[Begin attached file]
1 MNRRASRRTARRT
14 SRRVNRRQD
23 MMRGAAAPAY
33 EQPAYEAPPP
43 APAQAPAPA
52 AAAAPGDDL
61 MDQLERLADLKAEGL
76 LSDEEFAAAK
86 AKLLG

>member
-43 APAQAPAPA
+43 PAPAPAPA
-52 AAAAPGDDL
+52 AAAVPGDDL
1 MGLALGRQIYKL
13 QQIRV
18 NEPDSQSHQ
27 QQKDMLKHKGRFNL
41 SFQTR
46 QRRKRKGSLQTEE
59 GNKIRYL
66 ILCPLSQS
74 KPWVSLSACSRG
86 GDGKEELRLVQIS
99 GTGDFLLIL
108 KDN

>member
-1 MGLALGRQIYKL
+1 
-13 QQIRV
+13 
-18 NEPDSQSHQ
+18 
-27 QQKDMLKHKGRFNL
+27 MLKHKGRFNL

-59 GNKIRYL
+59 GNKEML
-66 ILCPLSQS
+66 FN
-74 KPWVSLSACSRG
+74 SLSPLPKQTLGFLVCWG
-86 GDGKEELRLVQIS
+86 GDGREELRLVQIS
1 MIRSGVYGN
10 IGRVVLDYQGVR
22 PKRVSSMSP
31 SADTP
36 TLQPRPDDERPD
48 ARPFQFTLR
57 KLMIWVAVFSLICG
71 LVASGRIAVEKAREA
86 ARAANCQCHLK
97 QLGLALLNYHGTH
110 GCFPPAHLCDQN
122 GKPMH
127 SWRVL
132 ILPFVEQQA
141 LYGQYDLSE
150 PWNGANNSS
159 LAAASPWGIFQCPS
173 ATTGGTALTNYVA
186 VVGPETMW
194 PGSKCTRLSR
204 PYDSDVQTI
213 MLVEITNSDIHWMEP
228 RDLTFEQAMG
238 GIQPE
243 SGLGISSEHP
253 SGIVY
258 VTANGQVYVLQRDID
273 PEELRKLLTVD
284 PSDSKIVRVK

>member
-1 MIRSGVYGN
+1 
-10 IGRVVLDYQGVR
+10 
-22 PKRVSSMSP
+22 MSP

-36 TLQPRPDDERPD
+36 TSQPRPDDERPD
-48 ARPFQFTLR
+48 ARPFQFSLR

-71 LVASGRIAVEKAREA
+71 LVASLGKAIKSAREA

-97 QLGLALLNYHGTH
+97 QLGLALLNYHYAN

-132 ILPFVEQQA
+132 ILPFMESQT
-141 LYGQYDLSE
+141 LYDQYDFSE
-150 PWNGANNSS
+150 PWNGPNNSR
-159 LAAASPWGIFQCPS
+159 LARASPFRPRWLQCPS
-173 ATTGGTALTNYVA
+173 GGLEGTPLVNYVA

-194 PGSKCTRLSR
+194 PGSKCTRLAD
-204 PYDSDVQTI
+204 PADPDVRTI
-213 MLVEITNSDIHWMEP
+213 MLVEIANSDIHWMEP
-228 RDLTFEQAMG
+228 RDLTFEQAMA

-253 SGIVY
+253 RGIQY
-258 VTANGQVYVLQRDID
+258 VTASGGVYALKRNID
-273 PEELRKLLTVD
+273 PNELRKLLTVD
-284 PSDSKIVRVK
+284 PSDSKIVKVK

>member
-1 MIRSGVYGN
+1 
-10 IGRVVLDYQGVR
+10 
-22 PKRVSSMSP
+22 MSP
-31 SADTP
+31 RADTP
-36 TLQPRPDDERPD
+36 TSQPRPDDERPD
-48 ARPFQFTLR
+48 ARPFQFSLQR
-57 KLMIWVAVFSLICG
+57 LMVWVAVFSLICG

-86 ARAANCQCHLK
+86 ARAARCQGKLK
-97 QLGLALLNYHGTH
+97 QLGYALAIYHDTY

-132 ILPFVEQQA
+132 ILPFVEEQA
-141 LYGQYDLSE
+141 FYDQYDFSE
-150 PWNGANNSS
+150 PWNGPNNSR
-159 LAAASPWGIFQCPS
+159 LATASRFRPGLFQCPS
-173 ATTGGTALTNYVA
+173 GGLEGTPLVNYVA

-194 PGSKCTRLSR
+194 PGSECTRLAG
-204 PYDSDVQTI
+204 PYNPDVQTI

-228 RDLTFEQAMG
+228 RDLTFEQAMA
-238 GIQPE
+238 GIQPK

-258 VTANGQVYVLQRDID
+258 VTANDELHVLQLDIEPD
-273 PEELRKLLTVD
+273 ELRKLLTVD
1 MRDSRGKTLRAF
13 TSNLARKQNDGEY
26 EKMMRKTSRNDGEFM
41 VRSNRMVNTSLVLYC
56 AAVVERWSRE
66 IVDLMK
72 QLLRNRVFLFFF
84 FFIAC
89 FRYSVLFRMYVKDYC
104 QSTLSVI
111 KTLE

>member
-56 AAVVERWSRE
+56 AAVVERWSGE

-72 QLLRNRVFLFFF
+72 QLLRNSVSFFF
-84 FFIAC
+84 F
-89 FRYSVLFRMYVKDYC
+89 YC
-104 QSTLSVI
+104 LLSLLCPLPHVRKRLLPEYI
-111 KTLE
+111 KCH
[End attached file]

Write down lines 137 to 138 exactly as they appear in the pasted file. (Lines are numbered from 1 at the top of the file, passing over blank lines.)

-150 PWNGANNSS
+150 PWNGPNNSR